UK government rules that prevented Dan Kaszeta, a chemical weapons expert, from speaking at an international conference organised by the Ministry of Defence have been suspended following a legal challenge. Under the rules, speakers could be blacklisted if they had criticised the government on social media over the past five years.
Kaszeta, an associate fellow at the Royal United Services Institute, was invited to attend the international Chemical Weapons Demilitarisation Conference in May by the Defence Science and Technology Laboratory (DSTL), an agency linked to the Ministry of Defence. In April, he received an email from DSTL withdrawing the invitation. It said that a check on his social media had identified material that was critical of government officials and policy. It also revealed that government guidance required the vetting of social media accounts of potential speakers.
After a legal challenge, the government apologised in early July and now says it will review its guidance, some of which was never made public. Speaking in the House of Commons, Jeremy Quin MP, minister for the Cabinet Office, justified the use of such checks saying: ‘Taxpayers’ money should not unwittingly be used to pay for speakers linked to abhorrent organisations or individuals who promote hate or discriminatory beliefs, which could bring the civil service into disrepute … there are certain abhorrent organisations that we should not pay or give a platform to and cause embarrassment to our civil service or our country.’ He added that the guidance would be withdrawn, reviewed and reissued in the autumn.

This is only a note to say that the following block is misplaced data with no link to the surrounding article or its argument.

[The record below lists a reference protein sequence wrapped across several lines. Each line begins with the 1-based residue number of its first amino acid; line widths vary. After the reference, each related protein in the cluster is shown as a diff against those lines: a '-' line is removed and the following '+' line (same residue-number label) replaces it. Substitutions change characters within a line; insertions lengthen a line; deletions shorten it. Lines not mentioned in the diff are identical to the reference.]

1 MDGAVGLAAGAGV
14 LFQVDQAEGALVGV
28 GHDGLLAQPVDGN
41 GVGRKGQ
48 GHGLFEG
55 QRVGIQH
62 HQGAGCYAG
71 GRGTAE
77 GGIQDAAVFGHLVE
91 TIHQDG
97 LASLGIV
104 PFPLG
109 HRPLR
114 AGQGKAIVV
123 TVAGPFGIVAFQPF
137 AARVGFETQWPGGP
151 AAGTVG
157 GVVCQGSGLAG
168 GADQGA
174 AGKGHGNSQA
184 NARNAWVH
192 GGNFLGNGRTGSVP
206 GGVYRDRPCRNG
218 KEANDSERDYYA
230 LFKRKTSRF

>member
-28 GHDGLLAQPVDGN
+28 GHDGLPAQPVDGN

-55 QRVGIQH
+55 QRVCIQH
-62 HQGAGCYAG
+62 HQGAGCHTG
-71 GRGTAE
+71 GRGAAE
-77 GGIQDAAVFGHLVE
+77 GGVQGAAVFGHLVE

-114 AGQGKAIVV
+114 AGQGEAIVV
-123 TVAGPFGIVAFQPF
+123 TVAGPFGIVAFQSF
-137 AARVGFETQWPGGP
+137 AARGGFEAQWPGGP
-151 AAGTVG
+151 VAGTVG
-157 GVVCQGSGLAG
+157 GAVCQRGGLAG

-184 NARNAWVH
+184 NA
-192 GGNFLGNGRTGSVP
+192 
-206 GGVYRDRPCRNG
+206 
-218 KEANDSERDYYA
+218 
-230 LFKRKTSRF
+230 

For the record, here is the apology I have received from the UK government. pic.twitter.com/xW6GIHxo3n— Dan "the Legal Juggernaut" Kaszeta 🇱🇹 🇺🇦 (@DanKaszeta) July 12, 2023
Kaszeta had tweeted about UK policy on asylum and refugees, and was critical of the Partygate scandal that saw government official including the prime minister flouting Covid restrictions, as well as once tweeting ‘bloody Tories’.